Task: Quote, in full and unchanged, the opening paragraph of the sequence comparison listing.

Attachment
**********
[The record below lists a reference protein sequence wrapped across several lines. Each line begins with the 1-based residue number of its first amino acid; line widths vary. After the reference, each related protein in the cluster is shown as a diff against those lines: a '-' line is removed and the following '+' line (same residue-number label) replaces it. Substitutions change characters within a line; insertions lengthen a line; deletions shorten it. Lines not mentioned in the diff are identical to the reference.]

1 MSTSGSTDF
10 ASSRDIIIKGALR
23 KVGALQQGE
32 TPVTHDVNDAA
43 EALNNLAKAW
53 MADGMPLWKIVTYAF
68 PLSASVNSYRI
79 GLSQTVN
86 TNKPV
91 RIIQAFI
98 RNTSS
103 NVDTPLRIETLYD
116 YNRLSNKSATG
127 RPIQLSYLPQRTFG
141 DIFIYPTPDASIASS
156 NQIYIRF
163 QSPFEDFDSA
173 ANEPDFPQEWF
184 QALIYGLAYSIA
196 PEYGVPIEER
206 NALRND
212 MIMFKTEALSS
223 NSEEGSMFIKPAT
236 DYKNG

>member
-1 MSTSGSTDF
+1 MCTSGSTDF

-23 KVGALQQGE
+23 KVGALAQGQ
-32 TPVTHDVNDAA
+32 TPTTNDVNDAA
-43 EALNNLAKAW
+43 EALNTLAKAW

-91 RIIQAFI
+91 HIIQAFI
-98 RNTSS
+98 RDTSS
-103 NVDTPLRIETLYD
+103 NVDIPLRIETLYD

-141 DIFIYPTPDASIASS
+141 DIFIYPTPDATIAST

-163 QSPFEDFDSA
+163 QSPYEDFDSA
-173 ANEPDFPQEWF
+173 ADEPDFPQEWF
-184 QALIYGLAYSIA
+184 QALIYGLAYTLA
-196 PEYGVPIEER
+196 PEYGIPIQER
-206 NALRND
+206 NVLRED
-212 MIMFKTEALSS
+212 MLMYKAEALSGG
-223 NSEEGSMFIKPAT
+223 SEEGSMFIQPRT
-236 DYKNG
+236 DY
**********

[The record below lists a reference protein sequence wrapped across several lines. Each line begins with the 1-based residue number of its first amino acid; line widths vary. After the reference, each related protein in the cluster is shown as a diff against those lines: a '-' line is removed and the following '+' line (same residue-number label) replaces it. Substitutions change characters within a line; insertions lengthen a line; deletions shorten it. Lines not mentioned in the diff are identical to the reference.]